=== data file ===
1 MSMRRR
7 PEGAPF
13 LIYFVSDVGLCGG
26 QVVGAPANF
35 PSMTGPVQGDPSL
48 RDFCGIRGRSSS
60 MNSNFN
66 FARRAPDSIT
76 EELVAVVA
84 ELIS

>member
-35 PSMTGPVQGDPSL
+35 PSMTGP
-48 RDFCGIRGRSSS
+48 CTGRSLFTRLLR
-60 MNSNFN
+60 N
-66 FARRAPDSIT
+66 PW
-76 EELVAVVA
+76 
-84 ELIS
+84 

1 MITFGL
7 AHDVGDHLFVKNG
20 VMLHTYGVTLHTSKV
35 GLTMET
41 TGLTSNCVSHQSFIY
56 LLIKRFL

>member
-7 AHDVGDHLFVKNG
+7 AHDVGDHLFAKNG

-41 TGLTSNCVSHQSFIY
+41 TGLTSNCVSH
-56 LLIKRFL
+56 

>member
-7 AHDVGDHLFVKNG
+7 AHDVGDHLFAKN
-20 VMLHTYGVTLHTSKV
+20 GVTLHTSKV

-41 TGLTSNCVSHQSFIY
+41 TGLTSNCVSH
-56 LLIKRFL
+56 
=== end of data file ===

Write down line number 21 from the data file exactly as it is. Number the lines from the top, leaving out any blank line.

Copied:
+76 